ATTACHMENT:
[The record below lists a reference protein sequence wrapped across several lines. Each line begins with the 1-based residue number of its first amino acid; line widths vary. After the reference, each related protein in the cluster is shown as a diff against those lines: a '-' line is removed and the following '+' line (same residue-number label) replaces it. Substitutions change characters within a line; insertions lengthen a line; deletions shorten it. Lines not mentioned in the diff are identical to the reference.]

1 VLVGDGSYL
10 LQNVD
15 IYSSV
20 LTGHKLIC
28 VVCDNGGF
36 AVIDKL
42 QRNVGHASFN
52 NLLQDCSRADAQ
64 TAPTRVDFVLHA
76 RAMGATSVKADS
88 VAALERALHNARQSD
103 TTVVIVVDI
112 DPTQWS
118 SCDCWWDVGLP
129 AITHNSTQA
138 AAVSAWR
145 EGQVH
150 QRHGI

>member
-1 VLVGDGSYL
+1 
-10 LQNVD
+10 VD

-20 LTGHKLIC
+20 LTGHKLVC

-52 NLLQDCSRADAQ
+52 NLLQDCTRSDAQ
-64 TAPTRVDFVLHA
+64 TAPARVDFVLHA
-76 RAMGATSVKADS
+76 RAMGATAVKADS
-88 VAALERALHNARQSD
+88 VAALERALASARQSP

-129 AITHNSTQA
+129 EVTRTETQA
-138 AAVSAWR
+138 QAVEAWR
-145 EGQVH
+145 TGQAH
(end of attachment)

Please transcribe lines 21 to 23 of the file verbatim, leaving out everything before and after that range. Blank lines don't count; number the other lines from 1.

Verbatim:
-1 VLVGDGSYL
+1 
-10 LQNVD